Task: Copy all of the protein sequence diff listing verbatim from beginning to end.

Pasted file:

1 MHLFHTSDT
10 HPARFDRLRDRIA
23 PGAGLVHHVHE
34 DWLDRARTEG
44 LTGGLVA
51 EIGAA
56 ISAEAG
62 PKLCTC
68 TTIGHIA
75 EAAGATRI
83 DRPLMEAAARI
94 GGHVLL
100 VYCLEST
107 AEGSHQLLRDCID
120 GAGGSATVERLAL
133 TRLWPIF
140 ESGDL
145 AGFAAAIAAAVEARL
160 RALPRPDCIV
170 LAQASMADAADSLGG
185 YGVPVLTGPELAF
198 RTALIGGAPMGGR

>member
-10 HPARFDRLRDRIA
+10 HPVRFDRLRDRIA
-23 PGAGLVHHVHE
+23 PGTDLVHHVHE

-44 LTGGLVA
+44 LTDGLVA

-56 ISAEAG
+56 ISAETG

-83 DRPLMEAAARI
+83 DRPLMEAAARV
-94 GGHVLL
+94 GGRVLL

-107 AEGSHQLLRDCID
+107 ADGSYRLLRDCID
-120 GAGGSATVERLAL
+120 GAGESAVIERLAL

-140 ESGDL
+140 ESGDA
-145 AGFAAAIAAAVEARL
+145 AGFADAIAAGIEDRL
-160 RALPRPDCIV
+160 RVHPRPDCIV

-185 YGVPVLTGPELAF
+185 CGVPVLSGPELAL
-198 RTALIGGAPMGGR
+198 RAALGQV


1 MHLFHTSDT
10 HPARFDRLRDRIA
23 PGAGLVHHVHE
34 DWLDRARTEG
44 LTGGLVA
51 EIGAA
56 ISAEAG
62 PKLCTC
68 TTIGHIA
75 EAAGATRI
83 DRPLMEAAARI
94 GGHVLL
100 VYCLEST
107 AEGSHQLLRDCID
120 GAGGSATVERLAL
133 TRLWPIF
140 ESGDL
145 AGFAAAIAAAVEARL
160 RALPRPDCIV
170 LAQASMADAADSLGG
185 YGVPVLTGPELAF
198 RTALIGGAPMGGR

>member
-10 HPARFDRLRDRIA
+10 HPVRFDRLRDRIA
-23 PGAGLVHHVHE
+23 PGTDLVHHVHE

-44 LTGGLVA
+44 LTDGLVA

-56 ISAEAG
+56 ISAETG

-83 DRPLMEAAARI
+83 DRPLMEAAARV
-94 GGHVLL
+94 GGRVLL

-107 AEGSHQLLRDCID
+107 ADGSYRLLRDCID
-120 GAGGSATVERLAL
+120 GAGESAVIERLAL

-140 ESGDL
+140 ESGDA
-145 AGFAAAIAAAVEARL
+145 AGFADAIAAGIEDRL
-160 RALPRPDCIV
+160 RVHPRPDCIV

-185 YGVPVLTGPELAF
+185 CGVPVLSGPELAL
-198 RTALIGGAPMGGR
+198 RAALGQV